Hammer Head: The Making of a Carpenter


Summary

Nina MacLaughlin spent her twenties working at a Boston newspaper, sitting behind a desk and staring at a screen. Yearning for more tangible work, she applied for a job she saw on Craigslist―Carpenter’s Assistant: Women strongly encouraged to apply―despite being a Classics major who couldn't tell a Phillips from a flathead screwdriver. She got the job, and in Hammer Head she tells the rich and entertaining story of becoming a carpenter.

Writing with infectious curiosity, MacLaughlin describes the joys and frustrations of making things by hand, reveals the challenges of working as a woman in an occupation that is 99 percent male, and explains how manual labor changed the way she sees the world. We meet her unflappable mentor, Mary, a petite but tough carpenter-sage (“Be smarter than the tools!”), as well as wild demo dudes, foul-mouthed plumbers, grizzled hardware store clerks, and the colorful clients whose homes she and Mary work in.

Whisking her readers from job to job―building a wall, remodeling a kitchen, gut-renovating a house―MacLaughlin examines the history of the tools she uses and the virtues and varieties of wood. Throughout, she draws on the wisdom of Ovid, Annie Dillard, Studs Terkel, and Mary Oliver to illuminate her experience of work. And, in a deeply moving climax, MacLaughlin strikes out on her own for the first time to build bookshelves for her own father.

Hammer Head is a passionate book full of sweat, swearing, bashed thumbs, and a deep sense of finding real meaning in work and life.

Rights

North American publisher: W.W. Norton

Foreign rights sold: Chinese (simplified characters) to Sunnbook Culture; Chinese (complex characters) to Walkers; German to Suhrkamp; Portuguese (Brazil) to NVersos

Foreign rights: W.W. Norton, Elisabeth Kerr (ekerr@wwnorton.com)

Film rights: Gillian MacKenzie (gmackenzie@gillianmackenzieagency.com)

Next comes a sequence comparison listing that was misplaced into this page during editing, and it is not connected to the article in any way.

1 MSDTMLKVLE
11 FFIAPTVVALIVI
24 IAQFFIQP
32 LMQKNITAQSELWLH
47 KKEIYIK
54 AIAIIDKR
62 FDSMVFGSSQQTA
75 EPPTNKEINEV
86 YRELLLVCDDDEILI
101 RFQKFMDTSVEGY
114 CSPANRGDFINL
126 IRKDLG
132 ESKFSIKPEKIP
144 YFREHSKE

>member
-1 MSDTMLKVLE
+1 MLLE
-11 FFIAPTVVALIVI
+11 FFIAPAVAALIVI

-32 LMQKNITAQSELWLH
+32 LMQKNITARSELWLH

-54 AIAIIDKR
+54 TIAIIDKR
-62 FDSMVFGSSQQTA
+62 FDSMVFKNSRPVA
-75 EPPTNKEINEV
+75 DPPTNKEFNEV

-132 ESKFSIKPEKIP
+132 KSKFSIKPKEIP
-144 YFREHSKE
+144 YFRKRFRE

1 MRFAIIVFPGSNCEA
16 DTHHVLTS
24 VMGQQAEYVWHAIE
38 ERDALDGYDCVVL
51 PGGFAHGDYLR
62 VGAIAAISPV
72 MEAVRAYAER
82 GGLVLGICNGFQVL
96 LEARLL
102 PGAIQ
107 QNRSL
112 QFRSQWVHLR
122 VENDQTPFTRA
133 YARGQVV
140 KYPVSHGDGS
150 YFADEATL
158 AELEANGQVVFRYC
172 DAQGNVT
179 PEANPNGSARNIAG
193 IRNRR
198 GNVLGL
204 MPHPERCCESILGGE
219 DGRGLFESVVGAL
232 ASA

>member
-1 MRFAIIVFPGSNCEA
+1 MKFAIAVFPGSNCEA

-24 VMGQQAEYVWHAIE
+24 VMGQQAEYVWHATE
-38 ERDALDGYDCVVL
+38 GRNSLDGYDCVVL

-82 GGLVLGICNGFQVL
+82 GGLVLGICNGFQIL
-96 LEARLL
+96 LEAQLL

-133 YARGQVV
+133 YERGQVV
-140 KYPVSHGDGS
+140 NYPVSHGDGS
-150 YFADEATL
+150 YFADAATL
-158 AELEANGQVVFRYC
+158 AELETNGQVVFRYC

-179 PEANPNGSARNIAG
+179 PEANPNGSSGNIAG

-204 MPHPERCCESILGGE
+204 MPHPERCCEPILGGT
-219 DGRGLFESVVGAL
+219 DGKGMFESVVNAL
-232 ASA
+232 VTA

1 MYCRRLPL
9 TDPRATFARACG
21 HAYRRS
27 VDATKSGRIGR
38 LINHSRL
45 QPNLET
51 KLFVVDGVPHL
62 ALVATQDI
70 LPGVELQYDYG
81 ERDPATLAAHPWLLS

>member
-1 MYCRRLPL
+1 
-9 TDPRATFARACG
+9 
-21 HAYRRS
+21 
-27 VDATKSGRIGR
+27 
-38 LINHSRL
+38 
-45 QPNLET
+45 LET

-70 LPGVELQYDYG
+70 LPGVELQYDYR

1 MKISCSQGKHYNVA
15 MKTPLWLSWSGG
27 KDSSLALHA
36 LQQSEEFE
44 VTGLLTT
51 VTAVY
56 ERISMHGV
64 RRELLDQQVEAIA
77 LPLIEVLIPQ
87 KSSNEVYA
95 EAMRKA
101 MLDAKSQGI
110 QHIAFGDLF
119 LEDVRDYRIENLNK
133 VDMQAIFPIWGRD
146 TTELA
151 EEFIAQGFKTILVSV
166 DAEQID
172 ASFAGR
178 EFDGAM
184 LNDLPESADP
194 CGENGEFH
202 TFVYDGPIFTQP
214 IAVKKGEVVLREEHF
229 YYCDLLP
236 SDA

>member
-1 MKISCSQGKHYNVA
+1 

Reviews

“Though MacLaughlin may be an apprentice carpenter, she is a master writer, with the rare combination of acute observation and astute word choice that characterizes writers like Annie Dillard or Joan Didion.”—Rebecca Steinitz - Boston Globe

“Beautiful and wise. . . . Like if Annie Dillard had her own show on HGTV.”—Edan Lepucki - The Millions

“MacLaughlin has hit the nail on the head… Stunning… You may very well read [Hammer Head] in one sitting.”—Caroline Goldstein - Bustle

“Inspirational . . . will have Wild fans throwing down their backpacks and picking up a hammer.” —Liberty Hardy - Book Riot

“An effortless blend of literary craft with woodcraft.”—Erin Shea - Library Journal (starred review)

“Inspiring.”—Time Out, (Critics Pick)

“Warm, wise, and authentically inspiring. No other book has made me want to re-read Ovid and retile my bathroom floor, nor given me the conviction that I can do both. I loved it.”—Rosie Schaap, author of Drinking with Men

“In this beautiful memoir about learning a trade, Nina MacLaughlin explores mortality, desire, the passage of time, and the meaning of work. She transcends the personal and makes us question what of our own works are built to endure. This book―a thing well-made―certainly is.”—Philip Connors, author of Fire Season

“Nina MacLaughlin built a dream by becoming a carpenter, and transformed her life. Hammer Head is her exquisitely inspiring story. I loved it.”—Lynne Cox, author of Swimming to Antarctica